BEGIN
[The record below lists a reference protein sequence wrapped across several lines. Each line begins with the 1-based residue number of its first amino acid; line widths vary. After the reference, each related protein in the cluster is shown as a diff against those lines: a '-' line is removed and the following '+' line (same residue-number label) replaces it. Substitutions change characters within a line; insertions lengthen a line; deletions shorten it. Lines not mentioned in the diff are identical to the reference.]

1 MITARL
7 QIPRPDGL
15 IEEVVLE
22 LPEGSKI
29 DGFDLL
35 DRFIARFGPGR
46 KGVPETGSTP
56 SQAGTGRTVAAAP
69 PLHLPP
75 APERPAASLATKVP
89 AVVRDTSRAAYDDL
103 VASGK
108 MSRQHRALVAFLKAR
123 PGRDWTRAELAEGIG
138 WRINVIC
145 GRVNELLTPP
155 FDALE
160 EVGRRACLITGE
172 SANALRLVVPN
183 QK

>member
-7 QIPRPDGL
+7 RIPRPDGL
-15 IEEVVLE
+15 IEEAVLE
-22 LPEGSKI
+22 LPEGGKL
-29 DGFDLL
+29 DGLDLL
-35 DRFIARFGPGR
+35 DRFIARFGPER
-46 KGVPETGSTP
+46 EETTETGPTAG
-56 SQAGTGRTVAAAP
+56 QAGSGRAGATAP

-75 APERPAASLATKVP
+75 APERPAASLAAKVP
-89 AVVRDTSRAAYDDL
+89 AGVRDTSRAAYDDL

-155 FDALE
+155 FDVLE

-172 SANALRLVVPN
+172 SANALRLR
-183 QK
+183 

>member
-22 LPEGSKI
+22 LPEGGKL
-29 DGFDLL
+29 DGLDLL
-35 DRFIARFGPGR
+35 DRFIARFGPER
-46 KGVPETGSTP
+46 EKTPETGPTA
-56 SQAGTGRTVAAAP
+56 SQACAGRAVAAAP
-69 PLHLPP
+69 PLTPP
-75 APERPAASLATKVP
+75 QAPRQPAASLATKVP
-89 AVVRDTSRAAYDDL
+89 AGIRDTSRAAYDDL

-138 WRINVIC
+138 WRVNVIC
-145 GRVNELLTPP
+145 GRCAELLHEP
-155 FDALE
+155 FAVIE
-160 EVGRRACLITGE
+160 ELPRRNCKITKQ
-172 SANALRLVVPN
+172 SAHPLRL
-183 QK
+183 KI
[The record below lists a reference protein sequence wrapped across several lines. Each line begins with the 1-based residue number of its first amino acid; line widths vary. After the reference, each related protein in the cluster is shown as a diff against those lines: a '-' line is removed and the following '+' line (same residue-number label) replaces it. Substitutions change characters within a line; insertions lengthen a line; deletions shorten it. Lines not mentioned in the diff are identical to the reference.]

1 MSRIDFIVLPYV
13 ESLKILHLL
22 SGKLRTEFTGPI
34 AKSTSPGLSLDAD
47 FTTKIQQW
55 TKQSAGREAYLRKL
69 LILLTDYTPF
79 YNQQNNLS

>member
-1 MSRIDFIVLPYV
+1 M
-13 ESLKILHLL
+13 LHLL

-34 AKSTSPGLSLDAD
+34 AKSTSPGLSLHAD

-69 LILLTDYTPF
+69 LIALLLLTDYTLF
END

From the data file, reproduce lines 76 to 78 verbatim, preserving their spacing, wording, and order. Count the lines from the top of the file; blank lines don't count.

[The record below lists a reference protein sequence wrapped across several lines. Each line begins with the 1-based residue number of its first amino acid; line widths vary. After the reference, each related protein in the cluster is shown as a diff against those lines: a '-' line is removed and the following '+' line (same residue-number label) replaces it. Substitutions change characters within a line; insertions lengthen a line; deletions shorten it. Lines not mentioned in the diff are identical to the reference.]

1 MSRIDFIVLPYV
13 ESLKILHLL